Italian Street Food: Recipes From Italy's Bars and Hidden Laneways, by Paola Bacchia (Smith Street Books October 4)
You can make spaghetti and eggplant parmesan, but how's your arancini or aperol gelato game? Allow Australia's most popular Italian food blogger to take you on a guided tour through the streets of Italy, stopping for fritters, polpettine, and conversation along the way.

Lucky Peach Presents Power Vegetables!: Turbocharged Recipes for Vegetables with Guts, by Peter Meehan (Clarkson Potter, October 18)
Punk rock vegetables. Funky ferments. Hustling flavors. Lucky Peach's latest is sure to shake things up in your kitchen, fearlessly pushing you to poo poo meat to try everything the plant kingdom has to offer, from Braised Cold Celery Hearts Victor to Roasted Cabbage with Banana Blossom Dressing.

Simple: Effortless Food, Big Flavors, by Diana Henry (Mitchell Beazley, September 8)
Trust a woman who says: “Sometimes I don’t know when to stop...but I love it, I suck life up. I wish I had 48 hours instead of 24 in every day because there’s still so much to learn.” Diana Henry riffs on global flavors to spruce up your home kitchen, celebrating the everyday in this lovely cookbook. We could all use a little more practical, edible glamour.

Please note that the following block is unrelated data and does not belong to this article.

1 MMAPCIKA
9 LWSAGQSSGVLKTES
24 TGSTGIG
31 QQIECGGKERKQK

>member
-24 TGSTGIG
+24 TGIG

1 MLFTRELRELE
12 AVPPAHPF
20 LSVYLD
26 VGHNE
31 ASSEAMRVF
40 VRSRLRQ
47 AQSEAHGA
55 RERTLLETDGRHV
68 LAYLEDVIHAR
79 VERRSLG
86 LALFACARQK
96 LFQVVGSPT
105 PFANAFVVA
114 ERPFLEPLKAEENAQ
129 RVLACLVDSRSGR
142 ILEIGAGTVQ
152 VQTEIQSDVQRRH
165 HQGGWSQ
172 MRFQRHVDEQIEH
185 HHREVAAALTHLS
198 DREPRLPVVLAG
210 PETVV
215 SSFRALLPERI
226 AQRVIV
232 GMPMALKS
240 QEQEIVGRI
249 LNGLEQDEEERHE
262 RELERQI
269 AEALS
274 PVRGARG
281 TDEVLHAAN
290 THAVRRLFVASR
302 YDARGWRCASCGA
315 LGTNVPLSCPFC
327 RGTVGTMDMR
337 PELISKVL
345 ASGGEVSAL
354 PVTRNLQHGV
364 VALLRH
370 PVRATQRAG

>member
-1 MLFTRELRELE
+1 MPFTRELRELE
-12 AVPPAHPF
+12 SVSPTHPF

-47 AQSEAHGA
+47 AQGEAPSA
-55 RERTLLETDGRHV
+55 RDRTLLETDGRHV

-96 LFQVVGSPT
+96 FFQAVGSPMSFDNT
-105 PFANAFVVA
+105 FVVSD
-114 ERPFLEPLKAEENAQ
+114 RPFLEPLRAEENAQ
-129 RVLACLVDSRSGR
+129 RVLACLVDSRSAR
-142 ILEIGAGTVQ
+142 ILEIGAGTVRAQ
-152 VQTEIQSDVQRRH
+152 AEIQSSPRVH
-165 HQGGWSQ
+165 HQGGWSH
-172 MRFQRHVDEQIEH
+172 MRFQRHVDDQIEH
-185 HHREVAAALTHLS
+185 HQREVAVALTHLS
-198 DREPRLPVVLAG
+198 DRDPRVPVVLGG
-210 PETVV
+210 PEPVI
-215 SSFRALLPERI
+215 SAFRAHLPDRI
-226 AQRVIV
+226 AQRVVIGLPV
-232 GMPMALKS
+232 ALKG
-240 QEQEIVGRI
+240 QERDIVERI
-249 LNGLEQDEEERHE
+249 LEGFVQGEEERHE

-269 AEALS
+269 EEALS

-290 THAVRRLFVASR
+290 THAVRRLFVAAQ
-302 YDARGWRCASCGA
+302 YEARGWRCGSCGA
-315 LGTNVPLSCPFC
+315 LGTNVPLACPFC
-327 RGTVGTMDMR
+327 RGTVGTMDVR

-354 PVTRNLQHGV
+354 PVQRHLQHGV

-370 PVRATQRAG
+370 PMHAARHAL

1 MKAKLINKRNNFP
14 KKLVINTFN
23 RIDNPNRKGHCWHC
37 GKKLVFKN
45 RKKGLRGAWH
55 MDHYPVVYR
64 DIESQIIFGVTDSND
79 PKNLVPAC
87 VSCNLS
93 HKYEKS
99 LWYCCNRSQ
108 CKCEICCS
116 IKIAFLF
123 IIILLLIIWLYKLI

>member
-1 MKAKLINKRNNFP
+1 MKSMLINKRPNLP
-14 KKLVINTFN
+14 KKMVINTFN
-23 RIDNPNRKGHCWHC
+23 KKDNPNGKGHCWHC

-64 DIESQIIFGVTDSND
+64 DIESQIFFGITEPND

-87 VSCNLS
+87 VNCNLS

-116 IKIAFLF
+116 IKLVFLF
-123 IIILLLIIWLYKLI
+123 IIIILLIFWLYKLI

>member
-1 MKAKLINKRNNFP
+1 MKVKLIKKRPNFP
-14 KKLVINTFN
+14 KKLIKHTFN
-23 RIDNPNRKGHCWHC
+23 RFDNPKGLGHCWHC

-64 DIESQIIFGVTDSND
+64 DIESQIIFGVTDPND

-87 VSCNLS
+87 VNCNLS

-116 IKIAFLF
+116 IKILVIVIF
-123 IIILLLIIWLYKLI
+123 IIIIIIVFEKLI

Small Victories: Recipes, Advice + Hundreds of Ideas for Home Cooking Triumphs, by Julia Turshen (Chronicle Books, September 6)
The title alone has me hooked on this book already, for what is life in New York City other than the minor daily triumphs of surviving your rush hour commute, puffs of garbage-smelling air in the summer, and that just-rounded-the-corner blast of wind in the winter? Julia Turshen's book applauds anything that keeps your leftovers out of the trash and your sanity intact. 

Ten Restaurants That Changed America, by Paul Freedman (Liveright, September 20)
This is the best gift for your biggest food nerd friend. Trace the threads of history to find out how Howard Johnson's shaped your road trip cuisine today, or how The Four Seasons made the power lunching A Thing. Take a deep dive into America with this slice of history.

The Artists' and Writers' Cookbook: A Collection of Stories with Recipes, by Natalie Eve Garrett (powerHouse Book, October 11)
With a front cover like a children's book, this modern day take on a 1961 book is instantly inviting, drawing us and our wintertime animal brains to simple pleasures of food and stories. A rich guide to the way our favorite artists think about food, The Artists' and Writers' Cookbook is a collection you'll revisit again and again, either for the perfect weeknight side dish or a meditation to take us through a tough week.

The London Cookbook: Recipes from the Restaurants, Cafes, and Hole-in-the-Wall Gems of a Modern City, by Aleksandra Crapanzano (Ten Speed Press, October 11)